Labs on wheels

Doctors, midwives, and other health care workers doing the heroic job of serving the far flung barrios know how difficult and yes, sometimes frustrating it is to be where they are.  Not only is there a dearth of funds for proper and complete medical care, it’s also difficult to have ancillary and diagnostic procedures done.  Most needed procedures are deferred because the barrio does not have the required equipment to do the diagnostics.  Most patients are referred to the cities where there is generally more facilities.  However going to the city requires money for fare. Most people do not have any health insurance – and do not know they can check quite easily to see if they qualify for a European health insurance card here. More importantly, some patients just cannot travel long distance, hence the doctor is forced to treat empirically.

Although many laboratories now offer home services, most often these are limited to procedures like blood works wherein the only real service done at home is the drawing of the blood and the specimen is sent to the laboratory for analysis.  But of course this could be done only for households that are not too far from the laboratory.

Since the government has initiated the doctors-to-the-barrios, I wonder if they would consider also mobile laboratories and mobile imaging devices (like xrays and ultrasounds) to serve the more far flung parts of the Philippines.  These would somehow make it easier for both the doctors and the other health workers.  While it’s possible to treat without having to order ancillary procedures, there are times that we doctors need more information to make a better assessment on the patient’s condition and what else, if possible, we can do to remedy the situation.

The challenge of public health is for government to make health care accessible to people everywhere in the country.  Door to door vaccination is a great step, but there should be continuous efforts to bring health care closer to the people.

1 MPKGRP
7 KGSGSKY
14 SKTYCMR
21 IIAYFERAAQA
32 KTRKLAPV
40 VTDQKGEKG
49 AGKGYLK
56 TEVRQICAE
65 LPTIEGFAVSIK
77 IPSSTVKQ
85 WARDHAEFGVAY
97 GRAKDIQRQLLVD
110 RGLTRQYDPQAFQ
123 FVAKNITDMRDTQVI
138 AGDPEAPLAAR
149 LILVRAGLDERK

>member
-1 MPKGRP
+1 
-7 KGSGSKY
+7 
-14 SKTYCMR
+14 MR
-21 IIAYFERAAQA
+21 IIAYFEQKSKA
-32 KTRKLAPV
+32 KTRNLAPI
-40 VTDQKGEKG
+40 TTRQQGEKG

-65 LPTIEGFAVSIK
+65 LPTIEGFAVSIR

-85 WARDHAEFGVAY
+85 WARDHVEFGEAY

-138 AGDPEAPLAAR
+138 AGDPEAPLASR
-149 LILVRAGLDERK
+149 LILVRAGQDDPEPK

Modern tools for assisted mobility

The Philippines is not exactly handicap-friendly. While we may have parking spaces for handicapped, we hardly have any other facilities to make mobility easier for people who need assistance in mobility. Forget about getting into the LRT/MRT/Megatren if you need a wheelchair or crutches. Sure there are elevators, but once you get to your desired floor, it would be difficult to get into the train itself. And even then, you need assistance from another person. Ditto buses. Taxis or private cars are the way to go, but even then, it’s not easy.

At home, we don’t usually plan for something unexpected like losing the use of a leg or getting a stroke. Not to mention that we try to maximize the lot area that we have by building vertically. That’s why when we encounter problems later on that would necessitate assisted mobility, we are at a loss on what to do.

I’ve come across a site that offers home elevators. While this may sound like overkill to some people, let me assure you that if you are in the situation of needing it, you’d be thankful there’s this option. I mean, good for people who only need to navigate one floor of living space but what if your home consists of several floors. Vertical buildings, remember?

Another option, especially for those homes who do not have space for the aforementioned home elevator but has an existing staircase are stairlifts. These contraptions are fitted onto the banister of the stairs and may help with people who have difficulty going up, especially if assistance is not always available.

Granted, this type of lift is not for people who need the wheelchair to get around all the time. In such cases, the wheel chair lifts seem to be more useful. It is certainly more versatile, as it can be used both indoors and outdoors. The manufacturer also claims that the cost is comparable to putting a ramp.

While I’m guessing that a cost of these are likely out of the reach of the ordinary Pinoy, it’s comforting to know that now there are options, and that there’s a chance for people with some difficulties in mobility may be able to muster a bit of independent living, even if it’s just in their own homes.